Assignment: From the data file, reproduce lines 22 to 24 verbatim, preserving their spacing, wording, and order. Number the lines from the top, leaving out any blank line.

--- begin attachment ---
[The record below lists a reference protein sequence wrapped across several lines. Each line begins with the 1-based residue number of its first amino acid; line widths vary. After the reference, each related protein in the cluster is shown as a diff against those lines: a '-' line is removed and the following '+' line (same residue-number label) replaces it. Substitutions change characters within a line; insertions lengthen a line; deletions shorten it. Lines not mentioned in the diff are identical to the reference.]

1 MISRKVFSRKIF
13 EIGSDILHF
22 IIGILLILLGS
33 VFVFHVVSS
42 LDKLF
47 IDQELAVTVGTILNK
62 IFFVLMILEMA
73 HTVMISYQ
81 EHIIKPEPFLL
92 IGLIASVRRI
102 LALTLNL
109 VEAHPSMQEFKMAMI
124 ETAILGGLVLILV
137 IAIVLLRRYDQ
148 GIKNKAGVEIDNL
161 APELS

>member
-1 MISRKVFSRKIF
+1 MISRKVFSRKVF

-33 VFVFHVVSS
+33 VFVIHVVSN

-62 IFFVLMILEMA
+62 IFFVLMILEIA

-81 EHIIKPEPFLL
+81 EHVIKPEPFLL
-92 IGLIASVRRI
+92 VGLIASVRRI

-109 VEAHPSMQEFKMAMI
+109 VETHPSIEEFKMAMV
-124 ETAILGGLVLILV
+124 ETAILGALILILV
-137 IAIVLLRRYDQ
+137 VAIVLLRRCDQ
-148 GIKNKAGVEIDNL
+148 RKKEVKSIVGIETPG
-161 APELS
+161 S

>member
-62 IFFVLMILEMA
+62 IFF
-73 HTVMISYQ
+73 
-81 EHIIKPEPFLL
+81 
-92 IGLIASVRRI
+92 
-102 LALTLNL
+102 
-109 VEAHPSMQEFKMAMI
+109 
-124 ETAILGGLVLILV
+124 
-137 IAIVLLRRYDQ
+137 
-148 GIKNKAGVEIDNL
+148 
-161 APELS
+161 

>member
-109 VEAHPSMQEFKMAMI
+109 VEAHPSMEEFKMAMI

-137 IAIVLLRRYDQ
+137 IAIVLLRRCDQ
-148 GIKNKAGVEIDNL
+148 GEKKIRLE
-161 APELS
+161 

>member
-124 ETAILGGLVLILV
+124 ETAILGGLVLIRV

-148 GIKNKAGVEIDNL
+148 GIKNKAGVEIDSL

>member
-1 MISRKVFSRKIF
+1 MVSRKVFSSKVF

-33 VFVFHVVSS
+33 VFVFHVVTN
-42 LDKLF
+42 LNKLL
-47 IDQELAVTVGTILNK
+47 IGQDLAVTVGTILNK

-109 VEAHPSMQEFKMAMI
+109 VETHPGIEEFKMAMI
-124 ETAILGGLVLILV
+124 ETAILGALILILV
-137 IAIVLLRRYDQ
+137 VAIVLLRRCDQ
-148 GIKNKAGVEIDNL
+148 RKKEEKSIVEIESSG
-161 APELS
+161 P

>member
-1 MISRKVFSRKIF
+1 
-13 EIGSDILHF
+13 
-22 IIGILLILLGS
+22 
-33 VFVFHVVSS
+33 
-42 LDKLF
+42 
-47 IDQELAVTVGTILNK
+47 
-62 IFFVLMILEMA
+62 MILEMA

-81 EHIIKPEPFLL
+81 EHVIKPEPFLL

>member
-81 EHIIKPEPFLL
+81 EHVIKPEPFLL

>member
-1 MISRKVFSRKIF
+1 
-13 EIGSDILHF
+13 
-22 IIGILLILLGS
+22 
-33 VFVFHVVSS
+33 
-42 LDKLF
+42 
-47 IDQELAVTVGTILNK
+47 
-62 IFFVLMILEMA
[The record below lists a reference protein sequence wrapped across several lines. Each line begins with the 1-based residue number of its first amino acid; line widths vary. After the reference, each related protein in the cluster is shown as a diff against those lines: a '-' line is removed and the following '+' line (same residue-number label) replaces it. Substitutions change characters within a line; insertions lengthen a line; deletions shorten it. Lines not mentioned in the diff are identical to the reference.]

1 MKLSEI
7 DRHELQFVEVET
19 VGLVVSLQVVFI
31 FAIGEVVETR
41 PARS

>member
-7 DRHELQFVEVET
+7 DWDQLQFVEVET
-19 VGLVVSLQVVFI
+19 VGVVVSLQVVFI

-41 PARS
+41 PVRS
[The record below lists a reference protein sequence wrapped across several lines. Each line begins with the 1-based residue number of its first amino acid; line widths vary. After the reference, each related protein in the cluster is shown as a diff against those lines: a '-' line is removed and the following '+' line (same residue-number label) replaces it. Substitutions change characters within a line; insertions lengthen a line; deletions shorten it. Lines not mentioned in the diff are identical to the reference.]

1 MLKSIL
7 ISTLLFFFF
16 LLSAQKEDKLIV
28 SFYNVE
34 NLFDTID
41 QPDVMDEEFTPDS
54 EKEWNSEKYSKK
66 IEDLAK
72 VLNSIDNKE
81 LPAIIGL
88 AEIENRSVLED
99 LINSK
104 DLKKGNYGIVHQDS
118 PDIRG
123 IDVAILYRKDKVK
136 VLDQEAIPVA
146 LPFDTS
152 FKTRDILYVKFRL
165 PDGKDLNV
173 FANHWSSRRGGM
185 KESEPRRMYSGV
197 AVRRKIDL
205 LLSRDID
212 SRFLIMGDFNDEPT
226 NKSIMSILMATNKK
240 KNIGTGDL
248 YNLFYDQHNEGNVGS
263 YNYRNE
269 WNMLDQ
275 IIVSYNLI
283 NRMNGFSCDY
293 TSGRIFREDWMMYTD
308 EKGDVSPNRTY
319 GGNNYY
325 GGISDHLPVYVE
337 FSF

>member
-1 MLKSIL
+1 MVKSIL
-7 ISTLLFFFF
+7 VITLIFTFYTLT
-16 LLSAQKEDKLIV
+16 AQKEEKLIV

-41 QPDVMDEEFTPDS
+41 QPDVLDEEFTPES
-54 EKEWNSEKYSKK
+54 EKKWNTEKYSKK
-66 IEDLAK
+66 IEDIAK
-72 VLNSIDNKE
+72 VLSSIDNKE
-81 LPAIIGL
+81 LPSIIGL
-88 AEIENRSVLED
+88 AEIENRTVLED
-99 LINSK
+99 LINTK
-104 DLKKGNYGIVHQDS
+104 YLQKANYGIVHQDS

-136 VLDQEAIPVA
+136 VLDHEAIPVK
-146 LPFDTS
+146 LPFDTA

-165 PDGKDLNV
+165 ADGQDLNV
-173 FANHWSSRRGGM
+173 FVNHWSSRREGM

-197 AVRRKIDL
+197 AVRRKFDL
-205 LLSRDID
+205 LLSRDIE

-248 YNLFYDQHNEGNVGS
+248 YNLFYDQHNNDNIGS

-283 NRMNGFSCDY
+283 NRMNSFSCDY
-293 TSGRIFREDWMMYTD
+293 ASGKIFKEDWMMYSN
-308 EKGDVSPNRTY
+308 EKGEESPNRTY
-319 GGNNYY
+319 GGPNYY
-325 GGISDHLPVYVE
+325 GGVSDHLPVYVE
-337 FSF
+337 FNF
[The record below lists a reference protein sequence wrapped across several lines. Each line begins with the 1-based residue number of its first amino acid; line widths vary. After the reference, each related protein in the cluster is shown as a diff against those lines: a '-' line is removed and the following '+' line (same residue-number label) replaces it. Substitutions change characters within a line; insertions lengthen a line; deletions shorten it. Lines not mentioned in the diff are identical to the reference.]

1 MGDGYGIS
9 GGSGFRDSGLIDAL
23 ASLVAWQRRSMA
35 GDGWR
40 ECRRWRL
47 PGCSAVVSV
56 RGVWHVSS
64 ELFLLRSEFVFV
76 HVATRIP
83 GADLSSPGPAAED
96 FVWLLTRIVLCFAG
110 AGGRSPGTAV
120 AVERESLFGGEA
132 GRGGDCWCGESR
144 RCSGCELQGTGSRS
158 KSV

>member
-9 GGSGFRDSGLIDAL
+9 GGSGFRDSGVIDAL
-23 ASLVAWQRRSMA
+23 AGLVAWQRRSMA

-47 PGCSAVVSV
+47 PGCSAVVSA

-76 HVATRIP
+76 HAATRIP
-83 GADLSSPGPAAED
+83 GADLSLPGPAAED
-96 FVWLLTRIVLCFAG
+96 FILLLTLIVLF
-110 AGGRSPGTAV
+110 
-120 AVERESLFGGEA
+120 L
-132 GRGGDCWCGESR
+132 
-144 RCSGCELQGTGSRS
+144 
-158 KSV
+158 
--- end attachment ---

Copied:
+33 VFVIHVVSN

-62 IFFVLMILEMA
+62 IFFVLMILEIA